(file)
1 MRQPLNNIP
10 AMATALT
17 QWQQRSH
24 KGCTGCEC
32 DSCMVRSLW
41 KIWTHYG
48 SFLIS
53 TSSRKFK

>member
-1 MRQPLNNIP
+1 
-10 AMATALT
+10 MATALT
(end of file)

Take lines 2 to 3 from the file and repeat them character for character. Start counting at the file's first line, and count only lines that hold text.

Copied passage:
10 AMATALT
17 QWQQRSH